COURTNEY BROGLE/THE OBSERVER
The senior spring registration was met with its usual drama — roommates woke each other up early to register at 7 a.m. on the dot, the My Fordham Student Portal went down and students frantically ran to their advisers with questions. However, one small change made a big difference, as class year determined registration date rather than accrued credits. All students graduating the same year registered on the same date.
Class credits still determined one’s time slot to register for next semester’s class roster. But the university’s official timetables were organized to accommodate students that enter Fordham College at Lincoln Center (FCLC) with an abundance of Advanced Placement (AP) or International Baccalaureate (IB) credits, so that they stay on even-footing with their peers during registration. No longer will some people register ahead of their classmates; they now all shared the same registration dates.
Assistant Dean of the Gabelli School of Business (GSB) Rev. Vincent DeCola, S.J., said that while GSB has practiced this register, rest, repeat process for as long as he can remember, it was born out of the strategy that Fordham College at Rose Hill (FCRH) currently employs, where two business days are devoted to registration for one grade level.
“Fordham College Rose Hill, because it’s so big, their class deans didn’t want to have to stress about their entire class on just one day,” DeCola said. “So, they have grade levels over two days … seniors that have a lot of credits and are almost at graduation will register first, and the rest of the seniors will go the next day, followed by higher-level juniors and so forth.” At FCLC, registration is built on the same principle, with seniors on Monday Nov. 5, juniors on Wednesday Nov. 7, sophomores on Friday Nov. 9 and freshman on Tuesday Nov. 13.
“For us that means we focus on our seniors for one day, with a day to rest and catch up, before the next batch,” he added.
Acting Associate Dean Mary Bly, and Interim Dean of FCLC Frederick J. Wertz, said that the decision to alter the registration parameters came from GSB. “It used to be that if you came in with a certain number of credits it would put you into a different registration category,” she said. Challenged with the unfair advantage between students, the deans resolved to fix the system for disenfranchised students.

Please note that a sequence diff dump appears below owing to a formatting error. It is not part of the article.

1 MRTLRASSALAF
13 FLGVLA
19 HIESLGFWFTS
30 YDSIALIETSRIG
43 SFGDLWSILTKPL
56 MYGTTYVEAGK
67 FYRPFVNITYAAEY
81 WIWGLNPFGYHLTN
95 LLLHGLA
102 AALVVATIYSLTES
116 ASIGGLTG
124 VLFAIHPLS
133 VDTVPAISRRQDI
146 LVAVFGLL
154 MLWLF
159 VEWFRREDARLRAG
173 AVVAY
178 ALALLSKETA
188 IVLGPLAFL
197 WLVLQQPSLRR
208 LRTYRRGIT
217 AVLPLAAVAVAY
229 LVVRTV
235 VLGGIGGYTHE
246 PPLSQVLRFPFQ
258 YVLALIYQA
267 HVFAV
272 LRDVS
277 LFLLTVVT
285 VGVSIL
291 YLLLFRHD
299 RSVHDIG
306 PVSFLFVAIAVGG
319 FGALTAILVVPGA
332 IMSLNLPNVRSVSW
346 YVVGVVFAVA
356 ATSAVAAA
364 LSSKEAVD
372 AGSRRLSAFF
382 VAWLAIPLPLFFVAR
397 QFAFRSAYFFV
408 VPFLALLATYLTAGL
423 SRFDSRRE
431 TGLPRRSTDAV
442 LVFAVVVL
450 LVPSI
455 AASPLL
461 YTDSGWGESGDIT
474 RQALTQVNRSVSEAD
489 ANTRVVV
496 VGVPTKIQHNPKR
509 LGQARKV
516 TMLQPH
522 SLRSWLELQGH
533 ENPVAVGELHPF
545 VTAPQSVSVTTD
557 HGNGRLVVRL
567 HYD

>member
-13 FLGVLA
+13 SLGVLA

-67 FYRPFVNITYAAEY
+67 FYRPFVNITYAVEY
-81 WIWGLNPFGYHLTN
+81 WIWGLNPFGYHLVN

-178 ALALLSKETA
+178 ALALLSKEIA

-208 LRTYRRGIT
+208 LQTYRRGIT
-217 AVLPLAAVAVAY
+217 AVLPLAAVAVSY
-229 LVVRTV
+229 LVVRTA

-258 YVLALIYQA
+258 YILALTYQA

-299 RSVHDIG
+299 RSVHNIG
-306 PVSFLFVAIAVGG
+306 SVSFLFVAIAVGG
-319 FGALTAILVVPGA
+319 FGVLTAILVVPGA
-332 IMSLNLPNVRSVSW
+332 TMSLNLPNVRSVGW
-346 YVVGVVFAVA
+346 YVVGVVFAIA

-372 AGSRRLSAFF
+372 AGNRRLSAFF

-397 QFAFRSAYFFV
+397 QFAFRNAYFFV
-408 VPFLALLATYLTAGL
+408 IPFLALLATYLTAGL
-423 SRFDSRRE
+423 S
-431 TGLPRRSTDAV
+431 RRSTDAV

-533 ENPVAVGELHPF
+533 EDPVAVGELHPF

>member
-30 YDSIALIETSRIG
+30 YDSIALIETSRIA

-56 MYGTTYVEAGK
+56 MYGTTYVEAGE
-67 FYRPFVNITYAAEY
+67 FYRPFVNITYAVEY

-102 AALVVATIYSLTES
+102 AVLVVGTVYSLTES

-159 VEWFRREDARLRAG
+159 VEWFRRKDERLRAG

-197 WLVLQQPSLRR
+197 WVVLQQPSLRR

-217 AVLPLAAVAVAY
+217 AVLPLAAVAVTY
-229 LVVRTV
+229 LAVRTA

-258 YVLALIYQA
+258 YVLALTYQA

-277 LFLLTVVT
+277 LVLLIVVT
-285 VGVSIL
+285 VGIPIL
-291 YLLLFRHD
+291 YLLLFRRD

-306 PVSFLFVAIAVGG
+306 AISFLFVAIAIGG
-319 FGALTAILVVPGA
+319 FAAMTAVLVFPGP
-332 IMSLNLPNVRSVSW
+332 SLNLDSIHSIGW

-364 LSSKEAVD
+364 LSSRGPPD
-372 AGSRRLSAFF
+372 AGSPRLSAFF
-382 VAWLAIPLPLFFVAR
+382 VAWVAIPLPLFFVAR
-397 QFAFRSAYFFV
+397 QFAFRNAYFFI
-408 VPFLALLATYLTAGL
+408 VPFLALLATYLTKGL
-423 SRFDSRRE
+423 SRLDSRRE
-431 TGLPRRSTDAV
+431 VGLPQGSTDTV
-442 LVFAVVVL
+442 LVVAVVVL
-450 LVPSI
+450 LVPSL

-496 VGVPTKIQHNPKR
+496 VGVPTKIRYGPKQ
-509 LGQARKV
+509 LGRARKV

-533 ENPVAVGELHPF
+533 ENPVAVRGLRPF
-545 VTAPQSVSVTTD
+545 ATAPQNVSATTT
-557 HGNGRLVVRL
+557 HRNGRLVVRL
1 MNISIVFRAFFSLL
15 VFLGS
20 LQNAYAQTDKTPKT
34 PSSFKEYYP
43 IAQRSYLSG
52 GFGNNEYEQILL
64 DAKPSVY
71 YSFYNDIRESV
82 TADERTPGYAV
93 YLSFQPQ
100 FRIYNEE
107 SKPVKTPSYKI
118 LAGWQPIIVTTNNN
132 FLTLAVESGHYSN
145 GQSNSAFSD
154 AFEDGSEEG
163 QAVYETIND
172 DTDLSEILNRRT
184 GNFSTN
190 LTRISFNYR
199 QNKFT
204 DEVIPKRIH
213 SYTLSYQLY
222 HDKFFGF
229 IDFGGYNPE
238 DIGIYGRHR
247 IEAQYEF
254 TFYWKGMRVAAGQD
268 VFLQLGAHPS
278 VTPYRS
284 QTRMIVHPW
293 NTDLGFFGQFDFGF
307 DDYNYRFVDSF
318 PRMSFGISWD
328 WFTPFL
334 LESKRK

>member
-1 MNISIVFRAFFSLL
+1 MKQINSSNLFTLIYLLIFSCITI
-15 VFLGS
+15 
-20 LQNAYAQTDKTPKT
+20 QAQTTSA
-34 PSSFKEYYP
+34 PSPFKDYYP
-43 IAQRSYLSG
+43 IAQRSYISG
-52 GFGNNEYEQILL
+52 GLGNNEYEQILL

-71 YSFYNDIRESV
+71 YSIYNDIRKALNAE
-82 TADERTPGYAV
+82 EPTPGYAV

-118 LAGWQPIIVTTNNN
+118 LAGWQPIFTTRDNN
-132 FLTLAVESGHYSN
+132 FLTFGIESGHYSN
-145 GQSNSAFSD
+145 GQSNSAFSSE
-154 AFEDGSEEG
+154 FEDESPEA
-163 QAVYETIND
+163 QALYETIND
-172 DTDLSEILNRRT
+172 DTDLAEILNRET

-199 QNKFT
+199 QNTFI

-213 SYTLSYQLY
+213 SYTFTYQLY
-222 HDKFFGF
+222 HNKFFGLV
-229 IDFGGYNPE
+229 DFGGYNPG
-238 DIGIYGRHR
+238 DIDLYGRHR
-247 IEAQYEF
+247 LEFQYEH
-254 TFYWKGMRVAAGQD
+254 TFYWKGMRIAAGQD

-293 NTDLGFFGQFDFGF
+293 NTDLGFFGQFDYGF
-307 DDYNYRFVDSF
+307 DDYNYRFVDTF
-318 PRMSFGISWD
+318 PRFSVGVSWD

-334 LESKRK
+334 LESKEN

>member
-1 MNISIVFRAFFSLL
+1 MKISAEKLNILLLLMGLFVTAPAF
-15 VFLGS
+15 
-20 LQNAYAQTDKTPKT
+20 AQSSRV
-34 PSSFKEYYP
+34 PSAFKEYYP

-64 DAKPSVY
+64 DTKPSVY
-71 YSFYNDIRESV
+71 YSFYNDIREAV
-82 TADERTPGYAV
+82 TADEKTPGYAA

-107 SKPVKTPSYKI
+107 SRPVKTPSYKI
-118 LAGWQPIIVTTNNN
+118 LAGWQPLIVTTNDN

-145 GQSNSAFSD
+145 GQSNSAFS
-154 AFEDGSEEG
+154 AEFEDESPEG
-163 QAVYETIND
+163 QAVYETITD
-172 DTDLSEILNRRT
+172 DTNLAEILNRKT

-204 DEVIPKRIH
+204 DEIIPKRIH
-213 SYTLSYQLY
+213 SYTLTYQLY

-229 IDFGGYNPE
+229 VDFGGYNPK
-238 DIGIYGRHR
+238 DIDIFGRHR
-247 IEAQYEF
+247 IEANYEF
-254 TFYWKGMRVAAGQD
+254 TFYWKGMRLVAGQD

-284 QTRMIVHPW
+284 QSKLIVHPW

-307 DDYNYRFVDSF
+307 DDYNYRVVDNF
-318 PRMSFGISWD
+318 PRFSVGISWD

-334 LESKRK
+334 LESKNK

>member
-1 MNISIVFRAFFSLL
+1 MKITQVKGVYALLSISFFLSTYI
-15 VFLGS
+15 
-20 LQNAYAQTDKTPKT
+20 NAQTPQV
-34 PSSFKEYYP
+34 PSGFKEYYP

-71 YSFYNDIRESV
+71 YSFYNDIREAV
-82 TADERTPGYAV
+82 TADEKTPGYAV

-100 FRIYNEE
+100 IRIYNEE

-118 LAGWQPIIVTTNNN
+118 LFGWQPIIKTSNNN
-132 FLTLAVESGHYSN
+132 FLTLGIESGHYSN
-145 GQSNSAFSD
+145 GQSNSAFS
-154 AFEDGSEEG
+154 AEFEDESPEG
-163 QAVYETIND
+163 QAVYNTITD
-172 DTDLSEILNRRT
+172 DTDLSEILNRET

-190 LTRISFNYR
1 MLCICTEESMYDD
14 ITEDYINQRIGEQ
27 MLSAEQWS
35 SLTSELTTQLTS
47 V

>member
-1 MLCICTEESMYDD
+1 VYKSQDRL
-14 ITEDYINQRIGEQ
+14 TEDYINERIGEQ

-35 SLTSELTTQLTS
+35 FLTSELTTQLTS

“You could register before your other peers could, and it didn’t seem fair,” Wertz said. “Particularly for students who may be coming from lower socioeconomic situations … They might be shut out of courses and that didn’t seem fair. We don’t want to privilege students over each other.”
Associate Dean at FCLC Robert K. Moniot, said that while FCRH deans face more issues with the volume of students trying to register, FCLC deans do not. “FCLC and Gabelli felt that it’s unfairly privileging the students who come in with credits setting them ahead of everyone else with earlier registration,” he said.
DeCola noted how beneficial the new system is, giving all students an equal opportunity at Core courses for their major or general studies.
That isn’t to say that students who come in with school credits are left to scrounge together leftover courses. “They can get benefits from that. It doesn’t mean they have an edge in registration the way they did before … they can take fewer courses per semester, they might be able to graduate early, but they shouldn’t have too much of an advantage registering for courses,” Wertz said.
While the change is overall working for a more fair education system, Moniot noted there are some kinks. Waitlisting is now an option for all courses, meaning deans must consider how to handle students who want to take specific classes, especially depending on class rank.
“That’s the one complication we have right now,” Moniot said. “You’re putting people ahead of those already on the waitlist, and the question is how can we do that in a way that works correctly.”
Stephanie Carola, FCLC ’20, who entered college without supplemental credits, appreciates the equalizing measures to an extent. “That being said, speaking for the people who did come into college with lots of credits, I feel like changing it may be hard for them,” she said. “These students put in the work and earned them before coming to Fordham; they are entitled to seniority compared to someone who may not have put in that same level of work yet.”